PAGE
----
June 1 marks the start of the 2021 Atlantic Hurricane Season, which lasts five months through the end of November. During this time, we’ll be keeping tabs on the Atlantic Ocean and the Gulf of Mexico.
Above-Normal Season Likely
The Atlantic Hurricane Season averages 14 named storms, with 7 becoming hurricanes, and 3 of those becoming major Category 3 hurricanes. This is from data over the past 30 years.
The 2021 Hurricane Season is not expected to be like the above-average 2020 hurricane season that had a record 30 named storms. However, experts at NOAA predict a 60% chance of an above-normal season, a 30% chance of a near-normal season, and a 10% chance of a below-normal season. This would mean a range of 13 to 20 named storms, with 6 to 10 becoming hurricanes, including 3 to 5 major hurricanes.
Research by Colorado State University also suggests an above-average hurricane season in the Atlantic Basin.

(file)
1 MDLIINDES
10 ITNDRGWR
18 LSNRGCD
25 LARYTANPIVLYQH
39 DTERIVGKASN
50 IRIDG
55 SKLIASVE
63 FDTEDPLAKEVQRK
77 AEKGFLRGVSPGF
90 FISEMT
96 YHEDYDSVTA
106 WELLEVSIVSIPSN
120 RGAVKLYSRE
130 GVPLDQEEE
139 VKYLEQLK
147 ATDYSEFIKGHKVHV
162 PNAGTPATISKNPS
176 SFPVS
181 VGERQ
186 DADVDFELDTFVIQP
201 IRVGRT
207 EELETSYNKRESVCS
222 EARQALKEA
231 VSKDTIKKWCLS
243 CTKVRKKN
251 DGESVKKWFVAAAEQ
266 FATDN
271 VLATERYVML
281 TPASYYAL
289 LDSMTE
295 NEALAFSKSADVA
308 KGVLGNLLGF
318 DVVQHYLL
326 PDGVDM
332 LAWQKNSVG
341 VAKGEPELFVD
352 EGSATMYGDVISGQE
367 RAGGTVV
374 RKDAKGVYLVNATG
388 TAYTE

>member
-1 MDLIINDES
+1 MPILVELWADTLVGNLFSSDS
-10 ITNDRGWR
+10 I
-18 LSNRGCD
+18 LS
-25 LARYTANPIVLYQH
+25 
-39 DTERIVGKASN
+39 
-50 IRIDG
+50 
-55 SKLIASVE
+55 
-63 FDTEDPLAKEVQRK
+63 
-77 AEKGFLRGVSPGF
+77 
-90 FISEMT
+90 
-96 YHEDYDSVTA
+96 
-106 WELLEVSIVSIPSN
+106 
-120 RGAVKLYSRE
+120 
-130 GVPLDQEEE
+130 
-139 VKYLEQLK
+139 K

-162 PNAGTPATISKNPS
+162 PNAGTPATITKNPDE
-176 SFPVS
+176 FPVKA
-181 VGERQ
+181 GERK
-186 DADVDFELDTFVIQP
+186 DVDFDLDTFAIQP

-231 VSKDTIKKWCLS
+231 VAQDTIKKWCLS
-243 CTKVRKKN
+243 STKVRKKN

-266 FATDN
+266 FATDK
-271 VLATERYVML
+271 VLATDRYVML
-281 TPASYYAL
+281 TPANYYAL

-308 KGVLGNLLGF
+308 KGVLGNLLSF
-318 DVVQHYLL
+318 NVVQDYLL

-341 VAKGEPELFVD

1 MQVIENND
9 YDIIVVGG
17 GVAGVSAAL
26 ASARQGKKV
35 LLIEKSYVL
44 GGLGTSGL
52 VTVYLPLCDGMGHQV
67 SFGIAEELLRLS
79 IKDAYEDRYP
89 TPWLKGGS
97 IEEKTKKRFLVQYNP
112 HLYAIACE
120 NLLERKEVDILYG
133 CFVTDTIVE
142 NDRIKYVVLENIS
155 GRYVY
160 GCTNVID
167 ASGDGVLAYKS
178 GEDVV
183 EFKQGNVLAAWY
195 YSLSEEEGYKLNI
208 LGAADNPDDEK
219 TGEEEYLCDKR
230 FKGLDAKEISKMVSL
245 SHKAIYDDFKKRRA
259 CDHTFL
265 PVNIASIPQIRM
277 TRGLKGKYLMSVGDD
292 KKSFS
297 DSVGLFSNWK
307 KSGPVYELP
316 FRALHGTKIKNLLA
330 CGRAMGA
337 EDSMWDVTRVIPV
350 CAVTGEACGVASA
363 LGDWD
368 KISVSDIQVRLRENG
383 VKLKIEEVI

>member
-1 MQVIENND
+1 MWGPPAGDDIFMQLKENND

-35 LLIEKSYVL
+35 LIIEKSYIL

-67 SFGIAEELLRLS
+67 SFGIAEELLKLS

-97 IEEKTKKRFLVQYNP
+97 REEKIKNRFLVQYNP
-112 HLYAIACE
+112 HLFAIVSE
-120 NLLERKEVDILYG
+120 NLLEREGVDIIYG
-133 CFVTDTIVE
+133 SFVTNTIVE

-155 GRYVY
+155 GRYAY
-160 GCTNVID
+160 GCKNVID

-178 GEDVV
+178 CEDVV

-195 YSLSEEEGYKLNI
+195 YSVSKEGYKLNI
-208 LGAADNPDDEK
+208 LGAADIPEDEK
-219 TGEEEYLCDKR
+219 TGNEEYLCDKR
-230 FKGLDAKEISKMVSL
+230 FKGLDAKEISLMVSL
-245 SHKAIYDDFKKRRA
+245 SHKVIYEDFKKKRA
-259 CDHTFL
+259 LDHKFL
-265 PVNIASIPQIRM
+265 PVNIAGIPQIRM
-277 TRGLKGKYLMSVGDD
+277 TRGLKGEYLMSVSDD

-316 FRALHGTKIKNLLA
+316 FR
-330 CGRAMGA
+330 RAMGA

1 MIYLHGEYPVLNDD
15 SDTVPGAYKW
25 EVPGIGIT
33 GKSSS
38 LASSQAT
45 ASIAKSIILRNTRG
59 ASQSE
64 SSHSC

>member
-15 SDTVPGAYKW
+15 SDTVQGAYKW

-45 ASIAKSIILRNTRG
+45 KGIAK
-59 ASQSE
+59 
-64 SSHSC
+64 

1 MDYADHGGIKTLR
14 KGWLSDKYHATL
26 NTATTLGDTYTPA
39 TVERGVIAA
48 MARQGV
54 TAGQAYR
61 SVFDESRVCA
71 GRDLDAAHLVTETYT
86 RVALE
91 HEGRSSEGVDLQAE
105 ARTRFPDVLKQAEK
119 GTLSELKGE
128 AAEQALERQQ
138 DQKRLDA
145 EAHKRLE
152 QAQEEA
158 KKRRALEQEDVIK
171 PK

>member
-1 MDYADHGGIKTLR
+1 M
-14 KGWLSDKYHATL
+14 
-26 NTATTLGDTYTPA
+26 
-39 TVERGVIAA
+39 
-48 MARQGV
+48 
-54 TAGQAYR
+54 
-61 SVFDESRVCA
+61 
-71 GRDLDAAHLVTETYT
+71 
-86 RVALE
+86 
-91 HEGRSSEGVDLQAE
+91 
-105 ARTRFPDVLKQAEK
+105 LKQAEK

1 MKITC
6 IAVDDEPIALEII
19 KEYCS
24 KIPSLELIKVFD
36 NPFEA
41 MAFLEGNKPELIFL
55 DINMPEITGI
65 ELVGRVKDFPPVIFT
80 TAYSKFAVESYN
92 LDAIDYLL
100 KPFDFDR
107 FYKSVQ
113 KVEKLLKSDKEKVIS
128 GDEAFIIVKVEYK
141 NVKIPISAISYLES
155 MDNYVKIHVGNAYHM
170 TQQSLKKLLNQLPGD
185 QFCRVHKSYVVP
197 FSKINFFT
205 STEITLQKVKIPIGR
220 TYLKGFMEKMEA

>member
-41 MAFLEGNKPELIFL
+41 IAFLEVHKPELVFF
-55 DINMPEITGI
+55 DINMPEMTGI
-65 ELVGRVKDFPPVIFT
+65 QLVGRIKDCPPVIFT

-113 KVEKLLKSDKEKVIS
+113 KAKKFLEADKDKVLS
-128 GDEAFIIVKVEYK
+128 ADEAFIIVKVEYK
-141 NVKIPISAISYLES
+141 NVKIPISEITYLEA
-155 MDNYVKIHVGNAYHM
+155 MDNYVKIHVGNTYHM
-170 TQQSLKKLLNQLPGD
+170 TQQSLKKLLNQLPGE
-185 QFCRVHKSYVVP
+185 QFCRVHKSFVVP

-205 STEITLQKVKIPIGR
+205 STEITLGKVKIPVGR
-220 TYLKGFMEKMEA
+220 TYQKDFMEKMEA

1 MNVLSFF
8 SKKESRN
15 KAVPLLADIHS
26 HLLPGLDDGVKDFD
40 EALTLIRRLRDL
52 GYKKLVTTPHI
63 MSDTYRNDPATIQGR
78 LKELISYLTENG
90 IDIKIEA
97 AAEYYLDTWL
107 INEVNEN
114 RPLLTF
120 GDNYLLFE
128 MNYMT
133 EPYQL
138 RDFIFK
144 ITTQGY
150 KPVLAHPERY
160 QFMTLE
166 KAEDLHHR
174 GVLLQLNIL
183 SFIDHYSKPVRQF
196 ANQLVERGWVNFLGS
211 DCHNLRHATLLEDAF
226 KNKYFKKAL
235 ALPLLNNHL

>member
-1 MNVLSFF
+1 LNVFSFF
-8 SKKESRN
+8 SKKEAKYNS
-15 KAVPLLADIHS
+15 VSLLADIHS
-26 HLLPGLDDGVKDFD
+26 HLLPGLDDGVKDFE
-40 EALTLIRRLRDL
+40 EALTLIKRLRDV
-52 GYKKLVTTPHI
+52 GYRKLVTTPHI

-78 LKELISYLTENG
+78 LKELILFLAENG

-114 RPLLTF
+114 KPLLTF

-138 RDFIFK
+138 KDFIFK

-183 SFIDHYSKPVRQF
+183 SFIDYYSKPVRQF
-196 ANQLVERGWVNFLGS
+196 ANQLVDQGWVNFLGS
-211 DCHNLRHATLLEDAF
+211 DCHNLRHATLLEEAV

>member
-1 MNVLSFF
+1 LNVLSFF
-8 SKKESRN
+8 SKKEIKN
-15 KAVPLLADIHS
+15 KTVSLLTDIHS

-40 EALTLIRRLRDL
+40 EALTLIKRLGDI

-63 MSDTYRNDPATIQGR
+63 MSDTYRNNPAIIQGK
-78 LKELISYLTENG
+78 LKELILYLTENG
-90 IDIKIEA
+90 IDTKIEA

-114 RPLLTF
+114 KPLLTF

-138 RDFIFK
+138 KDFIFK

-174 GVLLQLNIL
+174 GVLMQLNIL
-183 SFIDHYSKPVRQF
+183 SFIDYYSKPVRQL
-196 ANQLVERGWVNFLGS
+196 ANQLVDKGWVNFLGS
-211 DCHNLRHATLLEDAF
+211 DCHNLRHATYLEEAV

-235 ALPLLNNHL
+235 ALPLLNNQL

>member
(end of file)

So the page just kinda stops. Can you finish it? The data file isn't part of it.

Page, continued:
While forecasts like these can help paint a broad picture of what a hurricane season could look like overall, it’s important to keep in mind it only takes one storm to greatly affect a region. Regardless of a forecast, it’s important that those who live in areas prone to tropical cyclone activity - like the Texas Gulf Coast - be prepared when hurricane season rolls around.
Types of Tropical Systems
There are several types of tropical systems, or cyclones, that develop. Meteorologist Sarah Spivey explains below.
2021 Tropical Cyclone Names
Below is a list of names that will be assigned to any organized tropical cyclones that gain a wind speed of greater than 39 mph and become a “named” storm. Note that we’ve already had one named storm before June 1 -- Tropical Storm Ana.